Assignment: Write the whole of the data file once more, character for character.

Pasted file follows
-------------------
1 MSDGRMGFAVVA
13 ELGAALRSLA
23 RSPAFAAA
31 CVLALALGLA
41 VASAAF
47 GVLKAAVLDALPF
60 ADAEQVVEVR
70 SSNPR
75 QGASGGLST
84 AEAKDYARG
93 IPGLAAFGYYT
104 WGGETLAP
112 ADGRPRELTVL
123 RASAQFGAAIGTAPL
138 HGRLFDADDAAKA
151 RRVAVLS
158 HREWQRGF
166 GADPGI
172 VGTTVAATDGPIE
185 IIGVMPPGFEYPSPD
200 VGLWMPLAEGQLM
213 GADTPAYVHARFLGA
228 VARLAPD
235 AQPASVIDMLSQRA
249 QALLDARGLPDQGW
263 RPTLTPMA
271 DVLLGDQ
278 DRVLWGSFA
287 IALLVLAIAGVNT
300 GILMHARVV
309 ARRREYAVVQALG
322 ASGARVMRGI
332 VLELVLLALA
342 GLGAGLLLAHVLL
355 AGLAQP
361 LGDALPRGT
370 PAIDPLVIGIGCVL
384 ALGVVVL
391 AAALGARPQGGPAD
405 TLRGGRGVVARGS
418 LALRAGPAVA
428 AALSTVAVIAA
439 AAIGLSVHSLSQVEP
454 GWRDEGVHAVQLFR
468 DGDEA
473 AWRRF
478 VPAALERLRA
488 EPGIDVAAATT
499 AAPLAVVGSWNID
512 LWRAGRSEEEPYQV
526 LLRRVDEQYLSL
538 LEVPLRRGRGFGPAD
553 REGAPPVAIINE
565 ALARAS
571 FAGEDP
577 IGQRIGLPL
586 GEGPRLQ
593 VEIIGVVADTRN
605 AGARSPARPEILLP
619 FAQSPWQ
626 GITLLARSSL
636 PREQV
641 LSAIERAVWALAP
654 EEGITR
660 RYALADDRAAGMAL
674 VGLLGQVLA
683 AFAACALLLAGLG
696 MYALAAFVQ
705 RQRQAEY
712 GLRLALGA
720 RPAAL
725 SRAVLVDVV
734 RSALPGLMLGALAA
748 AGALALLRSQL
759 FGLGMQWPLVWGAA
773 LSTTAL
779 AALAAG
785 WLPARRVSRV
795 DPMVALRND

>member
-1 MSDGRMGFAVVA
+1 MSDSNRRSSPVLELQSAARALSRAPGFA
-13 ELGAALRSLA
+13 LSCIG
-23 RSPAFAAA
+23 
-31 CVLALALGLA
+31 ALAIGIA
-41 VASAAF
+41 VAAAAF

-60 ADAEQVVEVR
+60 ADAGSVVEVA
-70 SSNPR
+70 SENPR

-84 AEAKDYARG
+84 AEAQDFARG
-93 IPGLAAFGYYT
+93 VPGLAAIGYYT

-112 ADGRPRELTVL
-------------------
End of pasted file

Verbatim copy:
1 MSDGRMGFAVVA
13 ELGAALRSLA
23 RSPAFAAA
31 CVLALALGLA
41 VASAAF
47 GVLKAAVLDALPF
60 ADAEQVVEVR
70 SSNPR
75 QGASGGLST
84 AEAKDYARG
93 IPGLAAFGYYT
104 WGGETLAP
112 ADGRPRELTVL
123 RASAQFGAAIGTAPL
138 HGRLFDADDAAKA
151 RRVAVLS
158 HREWQRGF
166 GADPGI
172 VGTTVAATDGPIE
185 IIGVMPPGFEYPSPD
200 VGLWMPLAEGQLM
213 GADTPAYVHARFLGA
228 VARLAPD
235 AQPASVIDMLSQRA
249 QALLDARGLPDQGW
263 RPTLTPMA
271 DVLLGDQ
278 DRVLWGSFA
287 IALLVLAIAGVNT
300 GILMHARVV
309 ARRREYAVVQALG
322 ASGARVMRGI
332 VLELVLLALA
342 GLGAGLLLAHVLL
355 AGLAQP
361 LGDALPRGT
370 PAIDPLVIGIGCVL
384 ALGVVVL
391 AAALGARPQGGPAD
405 TLRGGRGVVARGS
418 LALRAGPAVA
428 AALSTVAVIAA
439 AAIGLSVHSLSQVEP
454 GWRDEGVHAVQLFR
468 DGDEA
473 AWRRF
478 VPAALERLRA
488 EPGIDVAAATT
499 AAPLAVVGSWNID
512 LWRAGRSEEEPYQV
526 LLRRVDEQYLSL
538 LEVPLRRGRGFGPAD
553 REGAPPVAIINE
565 ALARAS
571 FAGEDP
577 IGQRIGLPL
586 GEGPRLQ
593 VEIIGVVADTRN
605 AGARSPARPEILLP
619 FAQSPWQ
626 GITLLARSSL
636 PREQV
641 LSAIERAVWALAP
654 EEGITR
660 RYALADDRAAGMAL
674 VGLLGQVLA
683 AFAACALLLAGLG
696 MYALAAFVQ
705 RQRQAEY
712 GLRLALGA
720 RPAAL
725 SRAVLVDVV
734 RSALPGLMLGALAA
748 AGALALLRSQL
759 FGLGMQWPLVWGAA
773 LSTTAL
779 AALAAG
785 WLPARRVSRV
795 DPMVALRND

>member
-1 MSDGRMGFAVVA
+1 MSDSNRRSSPVLELQSAARALSRAPGFA
-13 ELGAALRSLA
+13 LSCIG
-23 RSPAFAAA
+23 
-31 CVLALALGLA
+31 ALAIGIA
-41 VASAAF
+41 VAAAAF

-60 ADAEQVVEVR
+60 ADAGSVVEVA
-70 SSNPR
+70 SENPR

-84 AEAKDYARG
+84 AEAQDFARG
-93 IPGLAAFGYYT
+93 VPGLAAIGYYT

-112 ADGRPRELTVL